PowerShell: Backing Up System State

Let’s assume your script needs to change a bunch of system settings. The worst thing that could happen is if your script breaks in the middle of changing things, leaving you with only parts of changes.

Provided system restore points are enabled on your machine and your script has admin privileges, PowerShell can easily create restore points and restore the system if anything went bad. Note though some of the limitations: Restore points only work past Windows XP. They only work for clients, not servers. And you can only create one restore point every 24hrs.

This is how you create a restore point:

PS> Checkpoint-Computer -Description 'Before script execution'

Get-ComputerRestorePoint returns all the restore points available on your system. You could filter out your new restore point like this:

PS> Get-ComputerRestorePoint | Where-Object { $_.Description -eq 'Before script execution' }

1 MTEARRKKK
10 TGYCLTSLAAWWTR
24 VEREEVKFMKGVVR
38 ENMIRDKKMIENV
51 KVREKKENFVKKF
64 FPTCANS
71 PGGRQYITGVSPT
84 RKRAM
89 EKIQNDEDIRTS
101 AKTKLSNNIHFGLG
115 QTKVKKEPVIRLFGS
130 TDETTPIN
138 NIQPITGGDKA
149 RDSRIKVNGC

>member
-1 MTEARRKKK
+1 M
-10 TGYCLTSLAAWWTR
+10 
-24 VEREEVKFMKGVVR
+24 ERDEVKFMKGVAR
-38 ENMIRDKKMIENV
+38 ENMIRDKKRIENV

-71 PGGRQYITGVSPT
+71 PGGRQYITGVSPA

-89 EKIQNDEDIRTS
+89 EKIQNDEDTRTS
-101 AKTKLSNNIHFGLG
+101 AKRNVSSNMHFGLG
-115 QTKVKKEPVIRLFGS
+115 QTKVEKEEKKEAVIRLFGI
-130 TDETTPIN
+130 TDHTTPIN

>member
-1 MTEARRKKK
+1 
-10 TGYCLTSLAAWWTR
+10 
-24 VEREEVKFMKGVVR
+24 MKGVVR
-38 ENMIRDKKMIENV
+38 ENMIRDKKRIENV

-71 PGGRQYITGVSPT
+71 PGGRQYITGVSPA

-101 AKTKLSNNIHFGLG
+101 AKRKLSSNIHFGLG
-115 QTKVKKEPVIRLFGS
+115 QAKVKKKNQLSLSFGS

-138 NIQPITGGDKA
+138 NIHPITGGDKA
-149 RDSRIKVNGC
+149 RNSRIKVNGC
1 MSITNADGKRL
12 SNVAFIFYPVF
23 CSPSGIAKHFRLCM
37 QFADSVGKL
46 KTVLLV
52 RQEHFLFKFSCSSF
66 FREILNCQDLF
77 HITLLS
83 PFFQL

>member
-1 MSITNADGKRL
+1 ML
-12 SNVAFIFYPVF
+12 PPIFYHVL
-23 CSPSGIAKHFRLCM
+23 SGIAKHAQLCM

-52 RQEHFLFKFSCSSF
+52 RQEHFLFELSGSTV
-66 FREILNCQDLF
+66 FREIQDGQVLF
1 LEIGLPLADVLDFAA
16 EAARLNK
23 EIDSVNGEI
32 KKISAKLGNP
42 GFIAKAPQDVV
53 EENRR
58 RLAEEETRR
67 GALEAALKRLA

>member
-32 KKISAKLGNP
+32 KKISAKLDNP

To restore the computer and revert changes made since, you need the sequence number of the restore point to use. Then, submit this number to Restore-Computer.

PS> $id = Get-ComputerRestorePoint | Where-Object { $_.Description -eq 'Before script execution' } | Select-Object -ExpandProperty SequenceNumber
PS> Restore-Computer $id -WhatIf

Enabling and Disabling Computer Restore

There are two more cmdlets that control which drives are monitored by system restore points: Enable-ComputerRestore and Disable-ComputerRestore.

This, for example, would include drives C: and D:

Enable-ComputerRestore -Drive "C:\", "D:\"
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